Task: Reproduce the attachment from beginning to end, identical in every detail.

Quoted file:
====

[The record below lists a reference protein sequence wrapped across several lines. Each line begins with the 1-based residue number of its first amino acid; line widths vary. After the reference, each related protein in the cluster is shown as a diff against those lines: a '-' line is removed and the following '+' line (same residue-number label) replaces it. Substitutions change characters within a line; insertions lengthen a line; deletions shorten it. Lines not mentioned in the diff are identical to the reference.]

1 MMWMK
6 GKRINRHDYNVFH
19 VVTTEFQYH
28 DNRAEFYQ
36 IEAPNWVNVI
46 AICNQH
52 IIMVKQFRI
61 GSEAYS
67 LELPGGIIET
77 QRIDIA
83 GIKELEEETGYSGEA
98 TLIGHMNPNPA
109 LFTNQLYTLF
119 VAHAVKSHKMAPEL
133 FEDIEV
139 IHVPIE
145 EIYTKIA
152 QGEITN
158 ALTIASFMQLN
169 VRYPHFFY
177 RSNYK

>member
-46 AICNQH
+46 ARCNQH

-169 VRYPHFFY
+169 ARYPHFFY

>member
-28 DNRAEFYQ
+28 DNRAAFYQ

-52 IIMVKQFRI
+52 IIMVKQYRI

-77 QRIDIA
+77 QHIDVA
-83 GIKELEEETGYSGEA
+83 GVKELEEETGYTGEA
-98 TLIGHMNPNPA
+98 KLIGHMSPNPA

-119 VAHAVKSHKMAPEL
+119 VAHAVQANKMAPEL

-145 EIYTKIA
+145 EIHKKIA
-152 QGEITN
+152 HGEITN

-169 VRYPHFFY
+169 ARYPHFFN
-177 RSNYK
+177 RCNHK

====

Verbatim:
[The record below lists a reference protein sequence wrapped across several lines. Each line begins with the 1-based residue number of its first amino acid; line widths vary. After the reference, each related protein in the cluster is shown as a diff against those lines: a '-' line is removed and the following '+' line (same residue-number label) replaces it. Substitutions change characters within a line; insertions lengthen a line; deletions shorten it. Lines not mentioned in the diff are identical to the reference.]

1 MMWMK
6 GKRINRHDYNVFH
19 VVTTEFQYH
28 DNRAEFYQ
36 IEAPNWVNVI
46 AICNQH
52 IIMVKQFRI
61 GSEAYS
67 LELPGGIIET
77 QRIDIA
83 GIKELEEETGYSGEA
98 TLIGHMNPNPA
109 LFTNQLYTLF
119 VAHAVKSHKMAPEL
133 FEDIEV
139 IHVPIE
145 EIYTKIA
152 QGEITN
158 ALTIASFMQLN
169 VRYPHFFY
177 RSNYK

>member
-46 AICNQH
+46 ARCNQH

-169 VRYPHFFY
+169 ARYPHFFY

>member
-28 DNRAEFYQ
+28 DNRAAFYQ

-52 IIMVKQFRI
+52 IIMVKQYRI

-77 QRIDIA
+77 QHIDVA
-83 GIKELEEETGYSGEA
+83 GVKELEEETGYTGEA
-98 TLIGHMNPNPA
+98 KLIGHMSPNPA

-119 VAHAVKSHKMAPEL
+119 VAHAVQANKMAPEL

-145 EIYTKIA
+145 EIHKKIA
-152 QGEITN
+152 HGEITN

-169 VRYPHFFY
+169 ARYPHFFN
-177 RSNYK
+177 RCNHK